Promoting the TLM is Evangelistic Work

Traditional Mass…Novus Ordo…What’s the fuss?
Here is a lecture given by the great Michael Davies, former President of the International Una Voce Federation. It is a summary of his outstanding book ‘Pope Paul’s New Mass‘ which is a thorough examination of the liturgical reform and its implementation. Through extensive research and personal contact with many who were involved, Mr Davies explains the ways in which the New Mass, while valid and licit etc, has not led to a renewal but a breakdown of the Catholic faith
The traditionalist movement is not about a selfish group lobbying for their preferred liturgy. It is a matter of preserving the riches of the Roman Rite, which has been handed down to us, as the fullest expression of the Catholic faith in the west and its necessity for the salvation and sanctification of souls- it is an essentially evangelical work.

Is the TLM safe?

 

Listen to this article as a podcast here.

Dear Members and Friends,

The situation that we find ourselves in is hard-won. Consumed by zeal for the house of God (Ps.69:9) our forebears in the traditional movement dedicated their whole lives to the return of the Mass of Ages to our altars.

Even before the rapid implementation of a brand new rite of Mass took place (UVS was founded in 1965- four years before the new missal was thrust upon the faithful in 1969), figures of the International Federation of Una Voce such as the great Michael Davies, Leo Darroch and our own Fred Stone committed themselves to the task of preserving the Mass that we love.

Their tireless work brought about great fruit. From an early indult from Pope Paul VI that was restricted to England and Wales (The Agatha Christie Indult 1971) to an extension of this to the whole Latin Rite by St John Paul II in 1984 (Quattuor abhinc annos), a further opening up of the old rite in the 1988 motu proprio Ecclesia Dei culminating in Pope Benecit XVI’s Summorum Pontificum (2007) under which the ‘Extraordinary Form’ is to be made available to all who whish to attend it and under which priests have total freedom to offer the liturgy according to the liturgical books of 1962. Michael Davies worked closely with Cardinal Ratzinger in what Leo Darroch calls ‘a relationship based on mutual trust’ but sadly passed away in 2004 before Pope Benedict’s document.

Those who have only recently discovered the Traditional Latin Mass and have not had the opportunity to do some digging, may not be aware of the hardships and sacrifices  endured by the previous generation in order to make the Mass available as it is now. It would be easy to slip into a mode of complacency when the availability in our locale is abundant or even sufficient.  There is indeed growth and vitality among the traditional communities where the faith continues to fade elsewhere; a sign that the transcendent beauty  and theological depth of the Traditional Latin Mass has a significant part to play in the New Evangelisation.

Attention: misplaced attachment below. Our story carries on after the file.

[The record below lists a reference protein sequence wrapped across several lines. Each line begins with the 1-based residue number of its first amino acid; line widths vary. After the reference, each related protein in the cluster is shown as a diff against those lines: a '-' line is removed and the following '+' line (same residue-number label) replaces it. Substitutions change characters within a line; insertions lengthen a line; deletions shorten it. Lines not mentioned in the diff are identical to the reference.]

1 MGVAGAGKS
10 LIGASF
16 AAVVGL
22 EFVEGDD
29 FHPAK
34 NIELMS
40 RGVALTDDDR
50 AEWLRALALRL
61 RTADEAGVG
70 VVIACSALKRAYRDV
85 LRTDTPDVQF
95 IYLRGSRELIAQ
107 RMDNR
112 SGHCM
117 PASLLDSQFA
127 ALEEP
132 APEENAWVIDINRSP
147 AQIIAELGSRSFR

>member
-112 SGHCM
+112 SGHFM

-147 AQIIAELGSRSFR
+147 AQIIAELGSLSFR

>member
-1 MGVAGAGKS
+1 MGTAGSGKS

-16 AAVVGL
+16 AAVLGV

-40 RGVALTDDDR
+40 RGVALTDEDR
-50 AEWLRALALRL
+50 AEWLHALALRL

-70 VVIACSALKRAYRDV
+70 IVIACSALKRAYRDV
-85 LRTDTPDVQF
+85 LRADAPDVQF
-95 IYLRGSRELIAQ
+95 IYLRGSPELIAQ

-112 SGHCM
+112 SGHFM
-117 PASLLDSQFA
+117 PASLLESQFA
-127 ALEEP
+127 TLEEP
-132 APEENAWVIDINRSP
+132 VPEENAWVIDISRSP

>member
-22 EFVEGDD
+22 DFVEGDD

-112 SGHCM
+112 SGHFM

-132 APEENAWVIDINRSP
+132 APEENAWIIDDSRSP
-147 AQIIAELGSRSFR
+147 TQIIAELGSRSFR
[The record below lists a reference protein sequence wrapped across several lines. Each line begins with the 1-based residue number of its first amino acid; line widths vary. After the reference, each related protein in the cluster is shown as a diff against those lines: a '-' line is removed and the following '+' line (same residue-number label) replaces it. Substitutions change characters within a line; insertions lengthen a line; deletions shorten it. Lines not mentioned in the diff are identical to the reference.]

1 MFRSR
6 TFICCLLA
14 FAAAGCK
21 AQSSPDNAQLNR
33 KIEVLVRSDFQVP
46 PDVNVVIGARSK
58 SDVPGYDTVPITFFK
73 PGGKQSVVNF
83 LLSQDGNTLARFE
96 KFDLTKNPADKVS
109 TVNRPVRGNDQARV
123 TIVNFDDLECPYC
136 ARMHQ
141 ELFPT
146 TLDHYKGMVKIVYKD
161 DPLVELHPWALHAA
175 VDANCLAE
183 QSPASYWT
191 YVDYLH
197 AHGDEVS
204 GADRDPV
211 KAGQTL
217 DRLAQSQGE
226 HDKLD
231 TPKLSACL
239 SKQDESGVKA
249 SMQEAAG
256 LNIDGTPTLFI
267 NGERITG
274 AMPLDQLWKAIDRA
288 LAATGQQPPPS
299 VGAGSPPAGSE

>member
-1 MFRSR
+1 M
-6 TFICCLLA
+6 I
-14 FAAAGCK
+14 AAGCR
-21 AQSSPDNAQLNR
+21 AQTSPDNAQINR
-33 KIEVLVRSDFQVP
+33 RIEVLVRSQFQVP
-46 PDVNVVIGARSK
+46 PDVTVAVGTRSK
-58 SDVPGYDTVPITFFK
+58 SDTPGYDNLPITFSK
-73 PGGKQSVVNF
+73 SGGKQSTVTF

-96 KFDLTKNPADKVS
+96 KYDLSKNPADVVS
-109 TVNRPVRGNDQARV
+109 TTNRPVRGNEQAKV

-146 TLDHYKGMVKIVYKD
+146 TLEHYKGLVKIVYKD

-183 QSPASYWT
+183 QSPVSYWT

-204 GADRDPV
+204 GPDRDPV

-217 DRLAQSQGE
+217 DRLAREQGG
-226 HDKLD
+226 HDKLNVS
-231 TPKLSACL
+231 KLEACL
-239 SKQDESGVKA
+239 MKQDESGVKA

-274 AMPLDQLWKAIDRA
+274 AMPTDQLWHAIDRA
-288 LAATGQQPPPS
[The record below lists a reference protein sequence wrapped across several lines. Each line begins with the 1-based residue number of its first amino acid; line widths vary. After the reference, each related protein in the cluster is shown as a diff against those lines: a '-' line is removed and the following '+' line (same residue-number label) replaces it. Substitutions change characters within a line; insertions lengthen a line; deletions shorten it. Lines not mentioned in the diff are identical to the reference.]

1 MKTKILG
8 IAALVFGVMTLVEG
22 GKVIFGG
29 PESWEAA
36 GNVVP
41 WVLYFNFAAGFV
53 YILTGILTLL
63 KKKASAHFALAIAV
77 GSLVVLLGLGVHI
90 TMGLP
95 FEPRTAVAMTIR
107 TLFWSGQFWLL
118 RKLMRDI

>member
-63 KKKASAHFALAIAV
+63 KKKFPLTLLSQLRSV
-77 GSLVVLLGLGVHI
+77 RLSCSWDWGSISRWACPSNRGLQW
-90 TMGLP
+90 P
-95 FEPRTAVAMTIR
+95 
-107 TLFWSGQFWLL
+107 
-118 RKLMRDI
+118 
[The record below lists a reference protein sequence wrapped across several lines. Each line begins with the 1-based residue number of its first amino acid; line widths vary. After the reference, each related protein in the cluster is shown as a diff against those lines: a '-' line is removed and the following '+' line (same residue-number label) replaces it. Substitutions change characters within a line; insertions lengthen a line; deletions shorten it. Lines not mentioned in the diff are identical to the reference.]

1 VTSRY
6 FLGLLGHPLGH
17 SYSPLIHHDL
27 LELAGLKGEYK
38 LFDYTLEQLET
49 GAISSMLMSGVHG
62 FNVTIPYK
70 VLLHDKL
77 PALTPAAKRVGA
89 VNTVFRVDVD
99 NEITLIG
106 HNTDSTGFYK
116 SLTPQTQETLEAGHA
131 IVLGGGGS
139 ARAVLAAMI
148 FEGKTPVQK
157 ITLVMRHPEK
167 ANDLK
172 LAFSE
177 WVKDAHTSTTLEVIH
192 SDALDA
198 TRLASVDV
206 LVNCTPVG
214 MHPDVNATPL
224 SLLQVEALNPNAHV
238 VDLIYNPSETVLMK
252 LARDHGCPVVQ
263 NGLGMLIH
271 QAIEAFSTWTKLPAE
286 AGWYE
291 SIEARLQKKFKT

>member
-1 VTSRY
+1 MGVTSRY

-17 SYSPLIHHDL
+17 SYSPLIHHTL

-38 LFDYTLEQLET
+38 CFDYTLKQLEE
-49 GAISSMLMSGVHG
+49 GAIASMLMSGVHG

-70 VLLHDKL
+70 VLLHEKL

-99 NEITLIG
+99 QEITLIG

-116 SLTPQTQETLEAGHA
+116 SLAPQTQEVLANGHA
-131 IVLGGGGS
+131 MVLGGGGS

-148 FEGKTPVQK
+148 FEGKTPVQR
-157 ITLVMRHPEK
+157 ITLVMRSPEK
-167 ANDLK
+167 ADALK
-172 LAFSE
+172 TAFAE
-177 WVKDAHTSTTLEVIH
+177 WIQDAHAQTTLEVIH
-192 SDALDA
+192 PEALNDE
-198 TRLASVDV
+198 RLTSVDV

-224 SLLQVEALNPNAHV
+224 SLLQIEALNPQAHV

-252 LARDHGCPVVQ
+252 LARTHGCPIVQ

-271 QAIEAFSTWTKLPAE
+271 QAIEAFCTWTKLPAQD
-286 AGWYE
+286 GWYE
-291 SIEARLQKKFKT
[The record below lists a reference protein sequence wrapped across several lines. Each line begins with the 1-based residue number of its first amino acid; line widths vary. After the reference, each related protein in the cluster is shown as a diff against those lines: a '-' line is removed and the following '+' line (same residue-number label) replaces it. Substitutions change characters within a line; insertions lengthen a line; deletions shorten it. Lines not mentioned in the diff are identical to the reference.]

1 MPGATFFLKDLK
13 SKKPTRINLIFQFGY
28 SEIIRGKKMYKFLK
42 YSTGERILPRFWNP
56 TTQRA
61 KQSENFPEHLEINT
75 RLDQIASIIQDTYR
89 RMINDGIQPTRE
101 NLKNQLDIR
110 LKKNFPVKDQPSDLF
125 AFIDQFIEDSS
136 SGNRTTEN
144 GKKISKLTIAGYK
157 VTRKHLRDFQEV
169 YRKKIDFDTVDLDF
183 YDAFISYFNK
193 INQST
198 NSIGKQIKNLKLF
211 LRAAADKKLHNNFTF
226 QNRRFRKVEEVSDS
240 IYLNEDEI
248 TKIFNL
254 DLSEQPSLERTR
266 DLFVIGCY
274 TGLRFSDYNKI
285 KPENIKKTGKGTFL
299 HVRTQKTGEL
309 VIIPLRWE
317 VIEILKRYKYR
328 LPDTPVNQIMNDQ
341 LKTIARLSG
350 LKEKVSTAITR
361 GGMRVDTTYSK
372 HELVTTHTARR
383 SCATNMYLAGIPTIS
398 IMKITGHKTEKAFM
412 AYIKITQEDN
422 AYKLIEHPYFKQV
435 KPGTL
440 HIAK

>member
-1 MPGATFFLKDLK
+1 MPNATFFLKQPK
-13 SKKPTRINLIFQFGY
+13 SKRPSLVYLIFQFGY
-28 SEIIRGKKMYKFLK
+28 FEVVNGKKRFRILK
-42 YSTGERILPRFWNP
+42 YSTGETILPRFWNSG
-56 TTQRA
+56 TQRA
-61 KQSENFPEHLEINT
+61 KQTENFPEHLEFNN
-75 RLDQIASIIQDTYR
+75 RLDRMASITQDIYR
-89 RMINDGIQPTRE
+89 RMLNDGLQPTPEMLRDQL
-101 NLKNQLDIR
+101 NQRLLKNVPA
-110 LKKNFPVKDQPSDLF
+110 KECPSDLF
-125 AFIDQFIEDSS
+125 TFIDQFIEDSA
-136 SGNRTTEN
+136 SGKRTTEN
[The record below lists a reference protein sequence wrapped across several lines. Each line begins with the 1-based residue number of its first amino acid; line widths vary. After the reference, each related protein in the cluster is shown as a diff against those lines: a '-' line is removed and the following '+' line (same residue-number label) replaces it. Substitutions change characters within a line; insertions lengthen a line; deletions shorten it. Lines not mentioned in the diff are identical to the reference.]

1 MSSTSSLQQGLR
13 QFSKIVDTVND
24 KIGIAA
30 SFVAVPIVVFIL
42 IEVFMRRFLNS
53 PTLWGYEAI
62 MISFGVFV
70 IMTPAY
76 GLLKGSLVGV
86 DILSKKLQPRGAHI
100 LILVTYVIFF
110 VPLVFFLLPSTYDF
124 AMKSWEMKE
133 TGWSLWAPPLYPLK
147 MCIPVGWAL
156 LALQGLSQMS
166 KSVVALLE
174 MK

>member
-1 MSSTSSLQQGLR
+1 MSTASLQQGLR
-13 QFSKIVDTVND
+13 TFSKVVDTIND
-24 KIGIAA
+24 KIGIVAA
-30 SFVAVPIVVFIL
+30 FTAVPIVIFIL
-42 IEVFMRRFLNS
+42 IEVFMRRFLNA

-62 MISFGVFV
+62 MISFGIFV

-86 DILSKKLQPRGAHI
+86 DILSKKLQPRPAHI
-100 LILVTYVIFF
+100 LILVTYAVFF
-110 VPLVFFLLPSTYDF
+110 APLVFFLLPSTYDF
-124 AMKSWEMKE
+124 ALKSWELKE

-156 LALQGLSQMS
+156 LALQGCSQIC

The work of those great men and women, however, is far from over. At this point in time, we await the replacement of Cardinal Sarah as prefect for the Congregation for Divine Worship and the Discipline of the Sacraments. Pope Francis recently merged the Vatican department responsible for the Traditional Liturgy (Ecclesia Dei- erected by Pope John Paul at the time of moto proprio mentioned above ) into the CDF and we wait to see what will happen next. We also await some sort of outcome of the Summorum Pontificum survey that was required of all bishops last summer. (See our response here) And all the while, those who resent tradition in favour of the new theology and ecclesiology of the 1970s continue to spread the same old tired arguments against the Usus Antiquior, echoed by a misled laity.

At a local level, many priests are frightened of backlash from the other clergy and their bishops and feel that they have to remain anonymous while they learn the old rite and are put under pressure when they do. Priests and faithful continue to be marginalised as if loving the faith as it had been practiced for two millennia is some sort of deadly malady. As Michael Davies commented after the council “Yesterday’s orthodoxy has become today’s heresy.”

Have we moved on?

Is all of this what Pope Benedict and our forebears envisaged?

Is our work done?

So how do we respond?

In these days, when the legal freedom of the TLM is enshrined, we move our focus onto becoming apologists for the necessity for the old rite for the life of the Church and the good of souls.

  1. If you value the Traditional Latin Mass- attend it.
  2. If you have children- explicitly teach them about the Mass and use traditional catechisms
  3. Learn the answers to common question. Listen to podcasts and talks, read books about the liturgy. Be ready to give a reason for the hope that is within you.
  4. Join Una Voce, the organisation that is responsible for what we have now at a local and international level. In addition to building our local communities, we need to be united as a traditional movement- witnesses to the fruit that the Traditional Mass as the full expression of the Catholic Faith can bear in the lives of Catholics today. We must be pro-active and positive, charitable and bold.

In our current locked down state, we cannot do much beyond sharing the message of UVS online with our contacts and friends. I offer these thoughts, however, for your consideration during these days of waiting.

How will we respond to the challenge of taking up the baton?
What are your ideas for how we can advance the use of the Traditional Liturgy for the good of all Catholics?

If you have any suggestions, please do contact us at uvs@unavocescotland.org. We have limited resources at present but with everyone on board and with God’s grace, we will be able to serve the Church in a powerful way.

As always,

Yours,

In Domino,

Fraser Pearce
Chairman